Method 4:Using Findthatlead

FindThatLead is a similar tool to Hunter and VoilaNorbert. The only difference being that it can collect email addresses and other details from a Linkedin profile. It also has a Chrome extension that can find the email addresses and company details from a website.

Note: You will get 50 free leads per account/month

Finding an Editor’s Email Address

Twitter is the best way to find the contact details for editors of huge PR sites because most of them will include their title in their Twitter profile description.

Here is the script that you can use to find their details. + “[keyword]” + “[Domain/site name]”

For finding editors in a specific category

Site: + “[site/domain name]” + [category name] + editor

Other than using Twitter, you can use journalist
databases like:

  1. 1. MuckRack

  2. 2. RocketReach

  3. 3. Haro

You can also use public relation tools to reach out to media editors.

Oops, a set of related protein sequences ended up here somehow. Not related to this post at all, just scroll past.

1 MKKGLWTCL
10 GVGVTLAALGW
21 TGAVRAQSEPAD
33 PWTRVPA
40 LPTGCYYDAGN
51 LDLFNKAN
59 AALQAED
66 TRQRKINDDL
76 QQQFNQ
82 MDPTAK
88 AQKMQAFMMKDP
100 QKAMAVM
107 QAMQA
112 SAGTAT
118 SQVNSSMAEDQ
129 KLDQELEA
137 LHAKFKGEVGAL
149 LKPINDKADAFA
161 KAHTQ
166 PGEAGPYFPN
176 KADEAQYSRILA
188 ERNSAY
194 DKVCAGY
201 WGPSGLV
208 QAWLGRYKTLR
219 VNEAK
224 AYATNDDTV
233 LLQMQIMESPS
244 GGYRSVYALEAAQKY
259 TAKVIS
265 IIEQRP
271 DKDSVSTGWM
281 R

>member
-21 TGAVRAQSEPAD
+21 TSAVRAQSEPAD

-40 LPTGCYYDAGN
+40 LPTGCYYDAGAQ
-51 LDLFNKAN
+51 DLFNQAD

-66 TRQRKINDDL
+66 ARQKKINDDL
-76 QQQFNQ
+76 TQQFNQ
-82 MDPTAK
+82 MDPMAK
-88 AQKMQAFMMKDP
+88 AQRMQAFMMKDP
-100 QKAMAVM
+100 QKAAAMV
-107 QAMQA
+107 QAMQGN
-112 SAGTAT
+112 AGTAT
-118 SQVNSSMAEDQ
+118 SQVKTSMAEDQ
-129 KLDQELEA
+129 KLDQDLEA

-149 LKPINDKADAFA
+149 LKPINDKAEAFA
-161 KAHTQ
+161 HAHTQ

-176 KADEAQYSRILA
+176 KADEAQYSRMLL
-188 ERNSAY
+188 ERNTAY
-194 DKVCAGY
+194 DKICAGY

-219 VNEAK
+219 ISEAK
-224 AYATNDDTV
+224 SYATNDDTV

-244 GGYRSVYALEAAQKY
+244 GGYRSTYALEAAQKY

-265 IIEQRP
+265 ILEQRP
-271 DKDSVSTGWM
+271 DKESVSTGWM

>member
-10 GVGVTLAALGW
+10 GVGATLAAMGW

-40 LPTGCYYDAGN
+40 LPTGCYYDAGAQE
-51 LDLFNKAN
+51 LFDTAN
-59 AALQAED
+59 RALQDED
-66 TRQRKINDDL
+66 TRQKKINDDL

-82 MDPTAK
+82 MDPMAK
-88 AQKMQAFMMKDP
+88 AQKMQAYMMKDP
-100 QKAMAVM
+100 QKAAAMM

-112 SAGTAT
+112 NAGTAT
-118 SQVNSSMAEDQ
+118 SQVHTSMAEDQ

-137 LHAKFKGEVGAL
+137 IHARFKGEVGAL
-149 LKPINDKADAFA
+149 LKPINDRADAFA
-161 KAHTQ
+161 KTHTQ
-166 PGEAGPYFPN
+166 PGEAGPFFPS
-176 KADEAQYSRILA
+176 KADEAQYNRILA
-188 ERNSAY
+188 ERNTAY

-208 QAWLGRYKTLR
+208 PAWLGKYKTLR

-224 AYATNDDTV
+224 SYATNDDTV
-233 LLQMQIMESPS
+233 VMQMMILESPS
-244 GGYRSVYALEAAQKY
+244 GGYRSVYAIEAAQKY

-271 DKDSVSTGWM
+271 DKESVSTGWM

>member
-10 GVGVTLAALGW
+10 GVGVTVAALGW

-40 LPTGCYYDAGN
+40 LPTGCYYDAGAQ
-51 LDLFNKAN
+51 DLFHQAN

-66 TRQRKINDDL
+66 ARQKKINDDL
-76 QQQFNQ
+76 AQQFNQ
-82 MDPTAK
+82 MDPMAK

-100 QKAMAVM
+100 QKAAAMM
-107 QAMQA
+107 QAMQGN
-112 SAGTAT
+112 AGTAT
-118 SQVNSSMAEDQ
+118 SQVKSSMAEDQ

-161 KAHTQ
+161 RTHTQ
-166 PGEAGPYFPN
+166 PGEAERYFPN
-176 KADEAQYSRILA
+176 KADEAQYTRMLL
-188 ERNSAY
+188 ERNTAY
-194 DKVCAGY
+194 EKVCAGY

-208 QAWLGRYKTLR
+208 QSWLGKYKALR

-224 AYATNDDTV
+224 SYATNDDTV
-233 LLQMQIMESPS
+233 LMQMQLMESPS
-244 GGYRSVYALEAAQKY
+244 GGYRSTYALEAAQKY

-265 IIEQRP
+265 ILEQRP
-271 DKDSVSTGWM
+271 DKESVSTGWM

Data enrichment for email outreach

Chapter 5: Enrichment

Enrichment is the process of collecting personal data to personalize the email.

Before starting enrichment, understand what are the personalization fields that you need in your email template.

We already have the ‘name of the blogger/editor and the article Url. I will show you how to get the details like the article title, location, social profiles, etc.

You can use the personalization field as much as you want. It is better to add some notes (or suggestions) about the article that we are worth mentioning (we cannot scale that. It consumes a lot of time).